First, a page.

Saturday, May 23, 2015

Friday, May 22, 2015

from The Embassy of Cambodia by Zadie Smith

   On Sunday morning, for example, Fatou regularly left the house, to meet her church friend Andrew Okonkwo at the 98 bus stop and go with him to worship at the sacred Heart of Jesus, just off the Kilburn High Road. Afterwards Andrew always took her to a Tunisian café, where they had coffee and cake, which Andrew, who worked as a night guard in the City, always paid for.  And on Mondays Fatou swam.  In very warm water, and thankful for the semi-darkness in which the health club, for some reason, kept its clientele, as if the place were a nightclub, or a midnight Mass.  The darkness helped disguise the fact a sturdy black bra and a pair of plain black cotton knickers. No, on balance she did not think she was a slave.

Wednesday, May 20, 2015

New Zealand's climate change target post 2020

New Zealand's climate change target post 2020

Ministry for the Environment is seeking
 public submissions on what NZ's climate change targets should be post 2020. Submissions close 3rd June.

The brief consultation process has galvanised our community to action in a short time and already the public meetings which have taken place have been filled to overflowing, with extra meetings on in some centres to accommodate the public interest.

Several groups have made it easier for us to make a submission:

Greenpeace has an
 online form to make a quick submission to Government.

Generation Zero has launched a
 Fix Our Future site where you can submit.

WWF has a sample submissions guide
 here.

Sunday, May 17, 2015

Into the Storm

I went to my first classical concert at the Michael Fowler Centre last night for New Zealand Symphony Orchestra’s Into the Storm.  The Britten Violin Concerto was a major draw card as I played this piece of music constantly for a good month last year.  It’s a very unsettling piece—I think of England during wartime, of not knowing the outcome, of the fear of where you are going; a terrible relentless logic or calculus. There's a disconnection; a failed flight into interior worlds. Britten's Peter Grimes: Four Sea Interludes piece is so clearly a seascape yet I am at a lost to say how I hear sea and sky in this music or what equivalence between instruments and elements is at work. I’d forgotten how much I like the Michael Fowler Centre. The reasons for not going till know have been financial; you know how it goes.  I’m busy next month judging a competition so I’m skip those concerts but I do want more of the NZSO experience.  The Youth Orchestra plays on July 2nd.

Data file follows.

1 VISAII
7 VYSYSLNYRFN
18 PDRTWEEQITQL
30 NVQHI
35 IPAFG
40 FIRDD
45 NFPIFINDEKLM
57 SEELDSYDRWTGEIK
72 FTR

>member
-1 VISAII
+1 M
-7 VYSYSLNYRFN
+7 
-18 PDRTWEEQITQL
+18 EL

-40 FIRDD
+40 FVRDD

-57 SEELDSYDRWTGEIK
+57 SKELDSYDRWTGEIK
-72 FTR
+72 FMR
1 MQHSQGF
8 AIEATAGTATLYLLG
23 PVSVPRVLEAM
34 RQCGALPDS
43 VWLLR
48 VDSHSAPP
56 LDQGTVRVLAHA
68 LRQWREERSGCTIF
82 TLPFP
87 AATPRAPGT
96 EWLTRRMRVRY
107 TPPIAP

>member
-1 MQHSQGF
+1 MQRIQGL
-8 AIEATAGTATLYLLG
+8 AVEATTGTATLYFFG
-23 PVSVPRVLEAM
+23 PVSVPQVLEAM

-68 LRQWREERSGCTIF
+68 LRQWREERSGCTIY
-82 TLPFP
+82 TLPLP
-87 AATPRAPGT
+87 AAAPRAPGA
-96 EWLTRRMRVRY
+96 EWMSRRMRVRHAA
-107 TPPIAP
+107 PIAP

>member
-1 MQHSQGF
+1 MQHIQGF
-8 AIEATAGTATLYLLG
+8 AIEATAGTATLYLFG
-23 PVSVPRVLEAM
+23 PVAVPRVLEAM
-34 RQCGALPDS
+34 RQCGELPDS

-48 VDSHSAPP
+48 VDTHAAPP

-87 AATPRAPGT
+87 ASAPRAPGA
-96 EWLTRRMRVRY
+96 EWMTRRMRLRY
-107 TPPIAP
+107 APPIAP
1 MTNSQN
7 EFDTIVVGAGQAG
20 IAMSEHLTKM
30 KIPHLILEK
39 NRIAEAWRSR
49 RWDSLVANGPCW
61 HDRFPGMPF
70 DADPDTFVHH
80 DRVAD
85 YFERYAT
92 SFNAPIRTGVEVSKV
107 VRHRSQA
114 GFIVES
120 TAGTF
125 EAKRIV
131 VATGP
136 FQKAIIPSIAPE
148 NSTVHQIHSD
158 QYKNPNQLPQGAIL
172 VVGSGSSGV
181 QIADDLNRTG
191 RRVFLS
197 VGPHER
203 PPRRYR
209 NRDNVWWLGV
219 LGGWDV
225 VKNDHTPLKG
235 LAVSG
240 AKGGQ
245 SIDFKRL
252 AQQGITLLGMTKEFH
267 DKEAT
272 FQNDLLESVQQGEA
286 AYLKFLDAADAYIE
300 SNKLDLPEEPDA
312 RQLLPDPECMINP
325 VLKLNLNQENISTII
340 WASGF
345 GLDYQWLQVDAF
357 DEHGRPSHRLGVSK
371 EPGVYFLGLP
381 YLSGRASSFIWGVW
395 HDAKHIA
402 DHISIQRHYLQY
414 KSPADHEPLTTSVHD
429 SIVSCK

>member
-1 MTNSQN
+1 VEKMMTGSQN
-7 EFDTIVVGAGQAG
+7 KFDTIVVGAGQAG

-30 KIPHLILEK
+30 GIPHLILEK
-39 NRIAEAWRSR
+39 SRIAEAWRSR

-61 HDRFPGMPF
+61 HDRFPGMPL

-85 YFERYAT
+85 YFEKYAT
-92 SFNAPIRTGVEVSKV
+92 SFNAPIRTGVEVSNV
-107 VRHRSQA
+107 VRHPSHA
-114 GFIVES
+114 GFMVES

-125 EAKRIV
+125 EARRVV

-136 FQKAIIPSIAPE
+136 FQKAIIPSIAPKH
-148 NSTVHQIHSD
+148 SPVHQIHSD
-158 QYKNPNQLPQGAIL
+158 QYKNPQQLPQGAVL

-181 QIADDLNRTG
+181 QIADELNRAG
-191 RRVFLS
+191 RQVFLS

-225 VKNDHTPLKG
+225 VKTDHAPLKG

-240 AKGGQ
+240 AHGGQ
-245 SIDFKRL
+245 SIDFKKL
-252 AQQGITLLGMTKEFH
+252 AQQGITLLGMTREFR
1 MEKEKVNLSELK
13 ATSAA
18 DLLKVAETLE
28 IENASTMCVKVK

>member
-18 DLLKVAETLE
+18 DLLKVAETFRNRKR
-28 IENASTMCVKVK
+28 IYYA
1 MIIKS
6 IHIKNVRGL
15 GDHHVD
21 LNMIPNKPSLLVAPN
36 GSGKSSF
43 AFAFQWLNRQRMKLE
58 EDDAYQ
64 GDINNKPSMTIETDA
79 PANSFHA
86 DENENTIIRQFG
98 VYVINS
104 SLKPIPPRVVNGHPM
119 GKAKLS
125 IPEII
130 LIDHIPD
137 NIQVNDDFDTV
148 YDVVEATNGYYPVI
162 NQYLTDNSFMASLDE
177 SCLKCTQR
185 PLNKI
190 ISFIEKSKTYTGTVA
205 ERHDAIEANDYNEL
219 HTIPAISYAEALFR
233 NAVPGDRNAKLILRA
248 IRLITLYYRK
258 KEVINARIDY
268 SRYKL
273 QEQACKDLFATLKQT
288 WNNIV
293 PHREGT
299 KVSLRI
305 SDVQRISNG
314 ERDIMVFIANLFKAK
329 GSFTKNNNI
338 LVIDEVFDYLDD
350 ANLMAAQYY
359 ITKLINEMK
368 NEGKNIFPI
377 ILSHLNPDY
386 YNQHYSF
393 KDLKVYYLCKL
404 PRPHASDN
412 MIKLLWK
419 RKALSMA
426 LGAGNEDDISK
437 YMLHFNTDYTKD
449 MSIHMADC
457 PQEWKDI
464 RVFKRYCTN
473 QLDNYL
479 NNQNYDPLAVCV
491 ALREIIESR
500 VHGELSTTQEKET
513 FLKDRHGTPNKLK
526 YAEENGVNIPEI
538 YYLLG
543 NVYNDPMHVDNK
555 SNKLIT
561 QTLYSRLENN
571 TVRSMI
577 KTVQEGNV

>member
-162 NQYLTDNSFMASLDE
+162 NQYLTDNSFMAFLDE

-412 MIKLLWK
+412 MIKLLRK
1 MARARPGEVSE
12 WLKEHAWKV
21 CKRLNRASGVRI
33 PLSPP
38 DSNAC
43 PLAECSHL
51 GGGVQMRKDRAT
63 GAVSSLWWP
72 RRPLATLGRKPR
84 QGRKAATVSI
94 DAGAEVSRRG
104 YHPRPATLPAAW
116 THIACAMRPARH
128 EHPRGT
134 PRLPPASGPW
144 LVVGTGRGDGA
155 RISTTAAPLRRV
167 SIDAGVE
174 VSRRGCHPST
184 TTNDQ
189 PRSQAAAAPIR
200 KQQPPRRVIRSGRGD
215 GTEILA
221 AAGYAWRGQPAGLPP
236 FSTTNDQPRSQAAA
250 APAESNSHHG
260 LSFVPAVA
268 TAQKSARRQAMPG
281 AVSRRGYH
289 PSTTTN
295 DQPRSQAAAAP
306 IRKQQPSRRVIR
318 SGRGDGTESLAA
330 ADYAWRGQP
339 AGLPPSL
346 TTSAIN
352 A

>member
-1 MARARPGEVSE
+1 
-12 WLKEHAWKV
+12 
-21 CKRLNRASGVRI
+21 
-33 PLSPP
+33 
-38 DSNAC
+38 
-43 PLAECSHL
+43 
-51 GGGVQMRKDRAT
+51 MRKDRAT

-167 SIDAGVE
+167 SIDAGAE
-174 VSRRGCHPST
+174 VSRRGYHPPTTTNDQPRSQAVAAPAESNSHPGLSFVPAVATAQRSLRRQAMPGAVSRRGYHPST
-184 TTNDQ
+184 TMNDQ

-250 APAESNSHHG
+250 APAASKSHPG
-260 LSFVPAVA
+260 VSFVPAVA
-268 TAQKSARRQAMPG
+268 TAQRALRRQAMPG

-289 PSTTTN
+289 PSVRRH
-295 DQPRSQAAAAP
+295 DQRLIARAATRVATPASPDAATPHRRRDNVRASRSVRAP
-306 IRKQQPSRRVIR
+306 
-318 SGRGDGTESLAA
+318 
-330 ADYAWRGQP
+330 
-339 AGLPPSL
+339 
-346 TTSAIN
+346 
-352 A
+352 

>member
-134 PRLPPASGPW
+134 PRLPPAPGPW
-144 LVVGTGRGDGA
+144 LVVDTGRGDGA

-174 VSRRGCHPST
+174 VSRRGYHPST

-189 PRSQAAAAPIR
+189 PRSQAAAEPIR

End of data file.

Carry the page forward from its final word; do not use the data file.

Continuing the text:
Thursday, April 30, 2015

Nepal Earthquake: Oxfam Appeal

I’m sure that I don’t need to show you a photograph of this devastating earthquake.  All I’m asking is that you please donate now to Oxfam New Zealand to help people in suffering.  You can trust Oxfam to tackle what needs to be done.  Thanks. 

Wednesday, April 29, 2015

My choice for the Tuesday Poem

I’m editing the Tuesday Poem website this week and the poem I’ve chosen is Cliff Fell’s In Carbondale.  Go over to the site and have a read. {Cheers Cliff for the poem.}